To adequately assess the viability of any particular causal theory of orthostatic intolerance, physical and physiological parameters thought to be associated with orthostasis must be evaluated simultaneously within the same individual. Time, cost, and complexity of instrumentation generally limit studies of orthostatic intolerance to a single independent effect for any given sample of subjects. We, therefore, measured 6 key physical and physiological variables associated with various theories of orthostatic intolerance in 14 males to test the hypothesis that physical factors rather than physiological reflex mechanisms were dominant in contributing to orthostatic tolerance. Measurements included height, plasma volume (expressed as percent of total weight), variation in R-R interval, leg compliance, and carotid-cardiac (high pressure), and cardiopulmonary (low pressure) baroreflex sensitivity. Subject's orthostatic intolerance was quantified by time to syncope during progressive supine lower body decompression. Correlations, regression coefficients, and indices of replicability were calculated using 500 to 1000 bootstrap resamplings of the original 14 observations. Although all six measurements correlated with time to syncope when evaluated individually, only height (negative), percent plasma volume weight (positive), and, to a lesser extent, carotid-cardiac baroreflex sensitivity yielded consistent (reproducible) results when all measures were tested simultaneously. These results suggest that while orthostatic intolerance may be dependent upon a variety of physiological reflexes, physical factors such as height and plasma volume tend to dominate the prediction of time to syncope during lower body negative pressure (LBNP). Physiological reflexes, which act to maintain adequate profusion to the brain during normal terrestrial posture in humans, may be overwhelmed by the additional orthostatic challenge imposed by progressive lower body decompression.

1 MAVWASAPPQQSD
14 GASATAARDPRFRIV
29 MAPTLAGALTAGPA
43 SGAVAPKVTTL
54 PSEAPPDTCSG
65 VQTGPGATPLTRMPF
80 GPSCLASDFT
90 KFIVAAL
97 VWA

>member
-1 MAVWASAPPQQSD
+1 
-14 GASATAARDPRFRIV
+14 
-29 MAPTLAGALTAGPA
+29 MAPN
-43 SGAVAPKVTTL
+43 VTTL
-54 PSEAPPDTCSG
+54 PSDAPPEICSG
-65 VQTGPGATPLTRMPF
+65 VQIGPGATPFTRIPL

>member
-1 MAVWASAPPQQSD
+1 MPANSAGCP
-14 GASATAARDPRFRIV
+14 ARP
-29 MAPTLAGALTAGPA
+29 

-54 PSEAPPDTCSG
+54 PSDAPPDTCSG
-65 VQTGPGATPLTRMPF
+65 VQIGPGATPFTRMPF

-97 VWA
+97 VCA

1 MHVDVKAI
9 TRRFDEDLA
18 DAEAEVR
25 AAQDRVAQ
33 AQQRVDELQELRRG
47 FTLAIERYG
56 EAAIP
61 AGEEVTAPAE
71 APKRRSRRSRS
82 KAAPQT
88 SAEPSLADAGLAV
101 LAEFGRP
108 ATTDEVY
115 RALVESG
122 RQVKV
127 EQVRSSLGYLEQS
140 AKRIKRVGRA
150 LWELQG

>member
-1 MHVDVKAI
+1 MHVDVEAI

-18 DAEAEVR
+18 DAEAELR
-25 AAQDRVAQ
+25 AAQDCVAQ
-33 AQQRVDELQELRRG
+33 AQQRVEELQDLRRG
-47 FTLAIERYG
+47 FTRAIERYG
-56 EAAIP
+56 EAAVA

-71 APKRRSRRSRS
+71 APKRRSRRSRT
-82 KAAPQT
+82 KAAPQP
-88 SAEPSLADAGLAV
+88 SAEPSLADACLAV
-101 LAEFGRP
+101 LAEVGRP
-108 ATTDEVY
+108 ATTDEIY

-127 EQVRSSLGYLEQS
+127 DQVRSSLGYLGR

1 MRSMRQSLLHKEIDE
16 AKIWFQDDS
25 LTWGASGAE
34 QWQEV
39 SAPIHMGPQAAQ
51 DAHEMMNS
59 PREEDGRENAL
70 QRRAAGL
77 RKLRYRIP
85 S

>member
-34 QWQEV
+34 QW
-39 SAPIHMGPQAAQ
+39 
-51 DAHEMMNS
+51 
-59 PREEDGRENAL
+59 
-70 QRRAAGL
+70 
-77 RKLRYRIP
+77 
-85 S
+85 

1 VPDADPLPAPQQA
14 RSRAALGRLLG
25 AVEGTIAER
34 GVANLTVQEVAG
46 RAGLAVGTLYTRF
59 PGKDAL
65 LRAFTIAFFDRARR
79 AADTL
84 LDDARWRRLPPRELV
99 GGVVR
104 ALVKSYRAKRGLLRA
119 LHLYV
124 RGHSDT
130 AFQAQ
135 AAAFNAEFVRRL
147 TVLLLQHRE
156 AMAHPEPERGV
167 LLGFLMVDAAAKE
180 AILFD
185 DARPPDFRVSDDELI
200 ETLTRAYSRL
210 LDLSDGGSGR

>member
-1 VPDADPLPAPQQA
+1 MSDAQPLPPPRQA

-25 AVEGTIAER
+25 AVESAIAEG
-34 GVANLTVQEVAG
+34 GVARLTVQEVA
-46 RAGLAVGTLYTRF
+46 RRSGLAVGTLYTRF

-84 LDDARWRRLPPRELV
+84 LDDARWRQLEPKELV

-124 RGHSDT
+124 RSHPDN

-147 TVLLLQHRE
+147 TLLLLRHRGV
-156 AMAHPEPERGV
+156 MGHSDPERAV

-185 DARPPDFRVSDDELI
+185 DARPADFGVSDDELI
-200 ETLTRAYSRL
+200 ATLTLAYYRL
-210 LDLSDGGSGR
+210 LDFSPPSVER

|Number of pages||8|
|Journal||Aviation Space and Environmental Medicine|
|Issue number||5 I|
|State||Published - Jan 1 1994|
ASJC Scopus subject areas
- Public Health, Environmental and Occupational Health